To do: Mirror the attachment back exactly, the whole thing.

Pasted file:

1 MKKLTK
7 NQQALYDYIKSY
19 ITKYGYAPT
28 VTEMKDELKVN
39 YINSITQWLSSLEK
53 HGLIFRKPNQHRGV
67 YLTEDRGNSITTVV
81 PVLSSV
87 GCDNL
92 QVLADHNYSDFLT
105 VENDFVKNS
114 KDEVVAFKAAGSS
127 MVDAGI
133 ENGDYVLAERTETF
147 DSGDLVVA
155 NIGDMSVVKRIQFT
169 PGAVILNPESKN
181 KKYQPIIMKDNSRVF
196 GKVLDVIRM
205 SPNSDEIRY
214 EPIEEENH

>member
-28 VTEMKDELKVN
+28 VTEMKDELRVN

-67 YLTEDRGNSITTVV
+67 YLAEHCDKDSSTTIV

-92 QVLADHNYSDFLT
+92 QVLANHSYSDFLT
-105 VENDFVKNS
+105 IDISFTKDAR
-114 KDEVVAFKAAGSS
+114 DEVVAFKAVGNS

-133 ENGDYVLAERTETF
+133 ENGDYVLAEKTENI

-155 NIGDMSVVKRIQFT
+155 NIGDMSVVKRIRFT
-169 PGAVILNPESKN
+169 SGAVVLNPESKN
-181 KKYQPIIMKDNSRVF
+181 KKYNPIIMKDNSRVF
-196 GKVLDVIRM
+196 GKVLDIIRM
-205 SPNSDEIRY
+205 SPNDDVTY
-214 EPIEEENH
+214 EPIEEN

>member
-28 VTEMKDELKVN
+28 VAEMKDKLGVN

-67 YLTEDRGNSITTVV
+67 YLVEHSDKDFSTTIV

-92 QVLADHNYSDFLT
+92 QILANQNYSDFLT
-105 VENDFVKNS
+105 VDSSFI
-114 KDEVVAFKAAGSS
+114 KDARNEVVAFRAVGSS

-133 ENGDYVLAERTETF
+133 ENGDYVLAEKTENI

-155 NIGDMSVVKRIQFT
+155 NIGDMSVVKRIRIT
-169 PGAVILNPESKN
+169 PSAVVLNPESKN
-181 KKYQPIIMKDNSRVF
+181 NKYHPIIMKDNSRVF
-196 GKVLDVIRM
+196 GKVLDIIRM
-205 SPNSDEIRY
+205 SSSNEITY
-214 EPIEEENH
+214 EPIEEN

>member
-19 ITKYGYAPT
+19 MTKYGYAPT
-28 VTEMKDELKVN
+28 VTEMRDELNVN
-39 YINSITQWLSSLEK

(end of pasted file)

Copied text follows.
1 MKKLTK
7 NQQALYDYIKSY
19 ITKYGYAPT
28 VTEMKDELKVN
39 YINSITQWLSSLEK
53 HGLIFRKPNQHRGV
67 YLTEDRGNSITTVV
81 PVLSSV
87 GCDNL
92 QVLADHNYSDFLT
105 VENDFVKNS
114 KDEVVAFKAAGSS
127 MVDAGI
133 ENGDYVLAERTETF
147 DSGDLVVA
155 NIGDMSVVKRIQFT
169 PGAVILNPESKN
181 KKYQPIIMKDNSRVF
196 GKVLDVIRM
205 SPNSDEIRY
214 EPIEEENH

>member
-28 VTEMKDELKVN
+28 VTEMKDELRVN

-67 YLTEDRGNSITTVV
+67 YLAEHCDKDSSTTIV

-92 QVLADHNYSDFLT
+92 QVLANHSYSDFLT
-105 VENDFVKNS
+105 IDISFTKDAR
-114 KDEVVAFKAAGSS
+114 DEVVAFKAVGNS

-133 ENGDYVLAERTETF
+133 ENGDYVLAEKTENI

-155 NIGDMSVVKRIQFT
+155 NIGDMSVVKRIRFT
-169 PGAVILNPESKN
+169 SGAVVLNPESKN
-181 KKYQPIIMKDNSRVF
+181 KKYNPIIMKDNSRVF
-196 GKVLDVIRM
+196 GKVLDIIRM
-205 SPNSDEIRY
+205 SPNDDVTY
-214 EPIEEENH
+214 EPIEEN

>member
-28 VTEMKDELKVN
+28 VAEMKDKLGVN

-67 YLTEDRGNSITTVV
+67 YLVEHSDKDFSTTIV

-92 QVLADHNYSDFLT
+92 QILANQNYSDFLT
-105 VENDFVKNS
+105 VDSSFI
-114 KDEVVAFKAAGSS
+114 KDARNEVVAFRAVGSS

-133 ENGDYVLAERTETF
+133 ENGDYVLAEKTENI

-155 NIGDMSVVKRIQFT
+155 NIGDMSVVKRIRIT
-169 PGAVILNPESKN
+169 PSAVVLNPESKN
-181 KKYQPIIMKDNSRVF
+181 NKYHPIIMKDNSRVF
-196 GKVLDVIRM
+196 GKVLDIIRM
-205 SPNSDEIRY
+205 SSSNEITY
-214 EPIEEENH
+214 EPIEEN

>member
-19 ITKYGYAPT
+19 MTKYGYAPT
-28 VTEMKDELKVN
+28 VTEMRDELNVN
-39 YINSITQWLSSLEK